Registering as an investment advisor means disclosing investment styles and strategies, total assets under management, and fee structure. RIAs must also disclose past disciplinary action and conflicts of interest.
A broker-dealer is an individual or company licensed to buy and sell securities. Brokers act as middlemen, buying and selling stocks and other securities for other people. When they are buying for their own accounts they are functioning as dealers.
Stockbrokers usually work at brokerage firms and earn their money by charging a fee for transactions they make.
Brokers register with the Financial Industry Regulatory Authority, an industry group. FINRA has enforced a “suitability” rule for them, meaning they needed to have reasonable grounds to believe that a recommended transaction or investment strategy involving a security or securities was suitable for the customer.
Now the SEC is enforcing a new rule, Regulation Best Interest, that establishes a “best interest” standard for broker-dealers. It requires them to stop referring to themselves as advisors if they aren’t working under a fiduciary standard,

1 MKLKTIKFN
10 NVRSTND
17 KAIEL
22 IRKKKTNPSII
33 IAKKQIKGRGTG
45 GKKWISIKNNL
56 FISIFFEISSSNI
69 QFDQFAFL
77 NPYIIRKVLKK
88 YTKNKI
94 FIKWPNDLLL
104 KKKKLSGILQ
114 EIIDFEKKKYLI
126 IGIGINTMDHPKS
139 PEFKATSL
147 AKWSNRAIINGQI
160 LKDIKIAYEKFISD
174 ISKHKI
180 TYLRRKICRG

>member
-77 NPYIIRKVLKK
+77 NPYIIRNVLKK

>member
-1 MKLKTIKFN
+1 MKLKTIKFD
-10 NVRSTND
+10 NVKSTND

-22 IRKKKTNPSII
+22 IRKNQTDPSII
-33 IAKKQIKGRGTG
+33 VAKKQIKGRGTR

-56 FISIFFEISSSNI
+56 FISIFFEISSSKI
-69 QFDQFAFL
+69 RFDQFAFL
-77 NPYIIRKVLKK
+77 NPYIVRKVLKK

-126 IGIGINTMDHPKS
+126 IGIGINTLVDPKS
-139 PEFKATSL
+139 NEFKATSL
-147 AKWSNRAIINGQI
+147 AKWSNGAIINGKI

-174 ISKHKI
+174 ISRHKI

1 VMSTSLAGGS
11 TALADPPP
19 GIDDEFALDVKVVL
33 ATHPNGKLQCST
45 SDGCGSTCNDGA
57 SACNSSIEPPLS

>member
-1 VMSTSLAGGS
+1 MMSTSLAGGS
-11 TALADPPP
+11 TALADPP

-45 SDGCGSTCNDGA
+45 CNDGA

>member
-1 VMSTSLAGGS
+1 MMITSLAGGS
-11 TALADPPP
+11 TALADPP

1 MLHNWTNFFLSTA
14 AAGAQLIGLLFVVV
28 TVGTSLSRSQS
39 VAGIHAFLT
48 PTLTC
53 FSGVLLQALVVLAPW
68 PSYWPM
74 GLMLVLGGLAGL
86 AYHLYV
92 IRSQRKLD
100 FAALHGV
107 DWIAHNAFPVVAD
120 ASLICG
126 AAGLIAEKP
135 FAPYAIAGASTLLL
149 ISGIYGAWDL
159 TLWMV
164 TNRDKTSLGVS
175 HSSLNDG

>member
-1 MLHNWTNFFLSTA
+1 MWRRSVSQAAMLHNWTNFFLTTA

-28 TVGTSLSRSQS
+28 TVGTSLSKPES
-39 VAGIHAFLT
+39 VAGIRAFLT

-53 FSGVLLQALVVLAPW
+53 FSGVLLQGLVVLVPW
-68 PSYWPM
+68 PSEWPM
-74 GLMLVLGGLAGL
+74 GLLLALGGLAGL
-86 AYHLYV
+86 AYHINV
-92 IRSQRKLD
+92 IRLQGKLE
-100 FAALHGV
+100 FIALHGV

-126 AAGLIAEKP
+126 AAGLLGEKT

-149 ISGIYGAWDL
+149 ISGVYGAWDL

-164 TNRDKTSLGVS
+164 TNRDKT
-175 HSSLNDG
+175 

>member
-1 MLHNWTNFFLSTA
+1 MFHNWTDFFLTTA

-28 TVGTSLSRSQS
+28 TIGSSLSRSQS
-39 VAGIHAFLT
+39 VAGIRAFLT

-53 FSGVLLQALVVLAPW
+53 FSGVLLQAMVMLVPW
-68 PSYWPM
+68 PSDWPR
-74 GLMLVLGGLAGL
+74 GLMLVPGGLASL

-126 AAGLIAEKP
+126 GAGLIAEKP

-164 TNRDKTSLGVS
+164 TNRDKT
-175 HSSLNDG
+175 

Certified Financial Planners
Financial professionals who carry the CFP® credential have gone through the rigorous training and experience requirements required by the CFP® board. They must also pass a six-hour exam.
They have a fiduciary duty to their clients but can offer services that don’t require regulation. They can help with general financial planning, such as putting together a retirement plan or a debt reduction plan. They may make recommendations about asset allocation, investment accounts, and tax planning.
Money managers may offer a combination of the services mentioned above. They chiefly manage people’s investment portfolios, but they may also offer other forms of financial planning. They likely give investment advice, which means they must be registered as an RIA.
How Do Money Managers Get Paid?
Money managers typically charge a management fee equal to a percentage of a client’s portfolio each year. On average, advisors charge 1.17% of clients’ assets under management. That means an advisor would charge $1,170 each year to manage a portfolio worth $100,000.
A manager’s fees may be assessed quarterly, which could mean the amount you pay at the end of the year may be a bit more or less than if you were to pay annually.
An asset manager’s fees may also decrease depending on the size of an account. For example, fees on very large accounts may be smaller so that single clients don’t end up paying exorbitant amounts.